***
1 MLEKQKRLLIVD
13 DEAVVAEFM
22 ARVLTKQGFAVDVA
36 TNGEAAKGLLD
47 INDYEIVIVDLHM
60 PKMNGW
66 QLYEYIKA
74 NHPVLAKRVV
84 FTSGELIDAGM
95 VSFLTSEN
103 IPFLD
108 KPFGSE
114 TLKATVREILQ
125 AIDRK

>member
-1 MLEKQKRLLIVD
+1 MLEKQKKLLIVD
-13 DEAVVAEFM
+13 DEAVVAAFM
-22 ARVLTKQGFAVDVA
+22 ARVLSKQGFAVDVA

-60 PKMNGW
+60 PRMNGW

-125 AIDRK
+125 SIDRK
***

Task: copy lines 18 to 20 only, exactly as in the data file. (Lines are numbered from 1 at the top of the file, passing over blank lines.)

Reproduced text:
-13 DEAVVAEFM
+13 DEAVVAAFM
-22 ARVLTKQGFAVDVA